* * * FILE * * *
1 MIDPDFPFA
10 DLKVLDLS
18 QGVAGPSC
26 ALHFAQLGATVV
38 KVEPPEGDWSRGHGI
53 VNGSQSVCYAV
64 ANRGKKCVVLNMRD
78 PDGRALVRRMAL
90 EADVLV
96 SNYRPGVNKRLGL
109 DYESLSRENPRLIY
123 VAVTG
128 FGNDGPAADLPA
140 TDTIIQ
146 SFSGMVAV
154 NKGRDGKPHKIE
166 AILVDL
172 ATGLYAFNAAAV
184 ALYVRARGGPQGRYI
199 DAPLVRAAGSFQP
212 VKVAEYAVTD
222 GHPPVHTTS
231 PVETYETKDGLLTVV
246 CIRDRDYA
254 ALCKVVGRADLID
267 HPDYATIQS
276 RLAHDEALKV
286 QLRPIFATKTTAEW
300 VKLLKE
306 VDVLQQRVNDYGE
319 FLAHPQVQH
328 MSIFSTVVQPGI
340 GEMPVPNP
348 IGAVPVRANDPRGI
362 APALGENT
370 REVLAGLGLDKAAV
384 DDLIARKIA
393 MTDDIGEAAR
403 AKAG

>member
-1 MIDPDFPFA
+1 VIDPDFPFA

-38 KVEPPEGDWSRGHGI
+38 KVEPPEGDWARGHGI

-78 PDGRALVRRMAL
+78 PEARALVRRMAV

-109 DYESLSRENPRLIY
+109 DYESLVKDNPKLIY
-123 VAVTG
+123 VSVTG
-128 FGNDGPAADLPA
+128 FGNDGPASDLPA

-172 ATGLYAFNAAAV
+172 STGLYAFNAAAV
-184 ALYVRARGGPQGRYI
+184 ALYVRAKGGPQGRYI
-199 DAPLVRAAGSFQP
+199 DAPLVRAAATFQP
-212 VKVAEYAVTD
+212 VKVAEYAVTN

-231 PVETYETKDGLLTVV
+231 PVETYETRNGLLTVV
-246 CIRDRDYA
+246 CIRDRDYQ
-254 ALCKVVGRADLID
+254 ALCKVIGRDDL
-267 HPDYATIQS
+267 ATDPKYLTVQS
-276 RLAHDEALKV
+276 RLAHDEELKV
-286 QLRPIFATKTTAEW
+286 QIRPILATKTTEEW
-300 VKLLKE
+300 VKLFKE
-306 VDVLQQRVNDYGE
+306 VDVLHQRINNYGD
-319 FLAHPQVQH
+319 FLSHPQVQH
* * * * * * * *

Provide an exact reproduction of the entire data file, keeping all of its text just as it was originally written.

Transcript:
1 MIDPDFPFA
10 DLKVLDLS
18 QGVAGPSC
26 ALHFAQLGATVV
38 KVEPPEGDWSRGHGI
53 VNGSQSVCYAV
64 ANRGKKCVVLNMRD
78 PDGRALVRRMAL
90 EADVLV
96 SNYRPGVNKRLGL
109 DYESLSRENPRLIY
123 VAVTG
128 FGNDGPAADLPA
140 TDTIIQ
146 SFSGMVAV
154 NKGRDGKPHKIE
166 AILVDL
172 ATGLYAFNAAAV
184 ALYVRARGGPQGRYI
199 DAPLVRAAGSFQP
212 VKVAEYAVTD
222 GHPPVHTTS
231 PVETYETKDGLLTVV
246 CIRDRDYA
254 ALCKVVGRADLID
267 HPDYATIQS
276 RLAHDEALKV
286 QLRPIFATKTTAEW
300 VKLLKE
306 VDVLQQRVNDYGE
319 FLAHPQVQH
328 MSIFSTVVQPGI
340 GEMPVPNP
348 IGAVPVRANDPRGI
362 APALGENT
370 REVLAGLGLDKAAV
384 DDLIARKIA
393 MTDDIGEAAR
403 AKAG

>member
-1 MIDPDFPFA
+1 VIDPDFPFA

-38 KVEPPEGDWSRGHGI
+38 KVEPPEGDWARGHGI

-78 PDGRALVRRMAL
+78 PEARALVRRMAV

-109 DYESLSRENPRLIY
+109 DYESLVKDNPKLIY
-123 VAVTG
+123 VSVTG
-128 FGNDGPAADLPA
+128 FGNDGPASDLPA

-172 ATGLYAFNAAAV
+172 STGLYAFNAAAV
-184 ALYVRARGGPQGRYI
+184 ALYVRAKGGPQGRYI
-199 DAPLVRAAGSFQP
+199 DAPLVRAAATFQP
-212 VKVAEYAVTD
+212 VKVAEYAVTN

-231 PVETYETKDGLLTVV
+231 PVETYETRNGLLTVV
-246 CIRDRDYA
+246 CIRDRDYQ
-254 ALCKVVGRADLID
+254 ALCKVIGRDDL
-267 HPDYATIQS
+267 ATDPKYLTVQS
-276 RLAHDEALKV
+276 RLAHDEELKV
-286 QLRPIFATKTTAEW
+286 QIRPILATKTTEEW
-300 VKLLKE
+300 VKLFKE
-306 VDVLQQRVNDYGE
+306 VDVLHQRINNYGD
-319 FLAHPQVQH
+319 FLSHPQVQH